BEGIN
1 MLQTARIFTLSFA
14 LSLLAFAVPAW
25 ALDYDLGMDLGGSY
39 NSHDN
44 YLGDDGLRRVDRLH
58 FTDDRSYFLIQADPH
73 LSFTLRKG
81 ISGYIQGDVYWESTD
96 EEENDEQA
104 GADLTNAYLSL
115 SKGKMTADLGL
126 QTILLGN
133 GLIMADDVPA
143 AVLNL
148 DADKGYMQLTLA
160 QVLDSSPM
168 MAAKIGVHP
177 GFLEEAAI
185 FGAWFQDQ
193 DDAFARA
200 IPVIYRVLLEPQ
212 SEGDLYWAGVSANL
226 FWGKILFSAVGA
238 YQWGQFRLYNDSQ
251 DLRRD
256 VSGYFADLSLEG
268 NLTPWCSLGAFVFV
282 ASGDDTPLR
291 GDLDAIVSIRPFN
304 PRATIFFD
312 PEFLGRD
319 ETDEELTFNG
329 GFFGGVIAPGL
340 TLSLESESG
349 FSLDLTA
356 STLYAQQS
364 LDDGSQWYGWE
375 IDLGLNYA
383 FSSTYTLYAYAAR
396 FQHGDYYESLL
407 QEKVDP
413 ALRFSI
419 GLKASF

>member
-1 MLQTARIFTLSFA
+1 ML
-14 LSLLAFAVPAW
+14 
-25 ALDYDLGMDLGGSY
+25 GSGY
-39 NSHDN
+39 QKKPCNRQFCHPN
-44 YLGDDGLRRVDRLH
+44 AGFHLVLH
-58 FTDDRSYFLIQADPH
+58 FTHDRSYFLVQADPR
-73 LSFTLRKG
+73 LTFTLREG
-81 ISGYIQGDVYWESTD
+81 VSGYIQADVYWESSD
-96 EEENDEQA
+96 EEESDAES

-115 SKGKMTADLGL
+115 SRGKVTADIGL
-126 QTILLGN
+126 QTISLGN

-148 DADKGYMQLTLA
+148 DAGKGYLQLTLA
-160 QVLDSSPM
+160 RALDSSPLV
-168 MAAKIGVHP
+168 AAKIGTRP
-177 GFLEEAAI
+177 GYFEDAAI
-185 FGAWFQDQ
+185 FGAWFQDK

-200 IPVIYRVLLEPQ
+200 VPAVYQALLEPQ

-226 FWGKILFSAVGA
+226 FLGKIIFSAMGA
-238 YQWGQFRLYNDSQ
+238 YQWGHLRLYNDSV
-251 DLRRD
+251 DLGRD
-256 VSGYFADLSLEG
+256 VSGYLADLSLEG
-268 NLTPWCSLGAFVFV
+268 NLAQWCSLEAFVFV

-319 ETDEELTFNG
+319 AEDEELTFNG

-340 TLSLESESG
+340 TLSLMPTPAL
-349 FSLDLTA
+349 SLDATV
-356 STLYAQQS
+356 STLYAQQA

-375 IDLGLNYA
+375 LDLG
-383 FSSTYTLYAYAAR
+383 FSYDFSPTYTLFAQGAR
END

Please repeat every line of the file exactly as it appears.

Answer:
1 MLQTARIFTLSFA
14 LSLLAFAVPAW
25 ALDYDLGMDLGGSY
39 NSHDN
44 YLGDDGLRRVDRLH
58 FTDDRSYFLIQADPH
73 LSFTLRKG
81 ISGYIQGDVYWESTD
96 EEENDEQA
104 GADLTNAYLSL
115 SKGKMTADLGL
126 QTILLGN
133 GLIMADDVPA
143 AVLNL
148 DADKGYMQLTLA
160 QVLDSSPM
168 MAAKIGVHP
177 GFLEEAAI
185 FGAWFQDQ
193 DDAFARA
200 IPVIYRVLLEPQ
212 SEGDLYWAGVSANL
226 FWGKILFSAVGA
238 YQWGQFRLYNDSQ
251 DLRRD
256 VSGYFADLSLEG
268 NLTPWCSLGAFVFV
282 ASGDDTPLR
291 GDLDAIVSIRPFN
304 PRATIFFD
312 PEFLGRD
319 ETDEELTFNG
329 GFFGGVIAPGL
340 TLSLESESG
349 FSLDLTA
356 STLYAQQS
364 LDDGSQWYGWE
375 IDLGLNYA
383 FSSTYTLYAYAAR
396 FQHGDYYESLL
407 QEKVDP
413 ALRFSI
419 GLKASF

>member
-1 MLQTARIFTLSFA
+1 ML
-14 LSLLAFAVPAW
+14 
-25 ALDYDLGMDLGGSY
+25 GSGY
-39 NSHDN
+39 QKKPCNRQFCHPN
-44 YLGDDGLRRVDRLH
+44 AGFHLVLH
-58 FTDDRSYFLIQADPH
+58 FTHDRSYFLVQADPR
-73 LSFTLRKG
+73 LTFTLREG
-81 ISGYIQGDVYWESTD
+81 VSGYIQADVYWESSD
-96 EEENDEQA
+96 EEESDAES

-115 SKGKMTADLGL
+115 SRGKVTADIGL
-126 QTILLGN
+126 QTISLGN

-148 DADKGYMQLTLA
+148 DAGKGYLQLTLA
-160 QVLDSSPM
+160 RALDSSPLV
-168 MAAKIGVHP
+168 AAKIGTRP
-177 GFLEEAAI
+177 GYFEDAAI
-185 FGAWFQDQ
+185 FGAWFQDK

-200 IPVIYRVLLEPQ
+200 VPAVYQALLEPQ

-226 FWGKILFSAVGA
+226 FLGKIIFSAMGA
-238 YQWGQFRLYNDSQ
+238 YQWGHLRLYNDSV
-251 DLRRD
+251 DLGRD
-256 VSGYFADLSLEG
+256 VSGYLADLSLEG
-268 NLTPWCSLGAFVFV
+268 NLAQWCSLEAFVFV

-319 ETDEELTFNG
+319 AEDEELTFNG

-340 TLSLESESG
+340 TLSLMPTPAL
-349 FSLDLTA
+349 SLDATV
-356 STLYAQQS
+356 STLYAQQA

-375 IDLGLNYA
+375 LDLG
-383 FSSTYTLYAYAAR
+383 FSYDFSPTYTLFAQGAR